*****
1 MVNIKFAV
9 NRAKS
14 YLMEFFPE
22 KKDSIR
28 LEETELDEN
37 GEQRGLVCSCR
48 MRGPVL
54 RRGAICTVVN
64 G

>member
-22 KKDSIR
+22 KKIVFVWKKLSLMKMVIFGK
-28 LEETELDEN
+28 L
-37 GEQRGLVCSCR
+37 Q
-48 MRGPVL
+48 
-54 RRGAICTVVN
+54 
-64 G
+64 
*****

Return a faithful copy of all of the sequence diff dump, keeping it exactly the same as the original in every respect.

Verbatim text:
1 MVNIKFAV
9 NRAKS
14 YLMEFFPE
22 KKDSIR
28 LEETELDEN
37 GEQRGLVCSCR
48 MRGPVL
54 RRGAICTVVN
64 G

>member
-22 KKDSIR
+22 KKIVFVWKKLSLMKMVIFGK
-28 LEETELDEN
+28 L
-37 GEQRGLVCSCR
+37 Q
-48 MRGPVL
+48 
-54 RRGAICTVVN
+54 
-64 G
+64 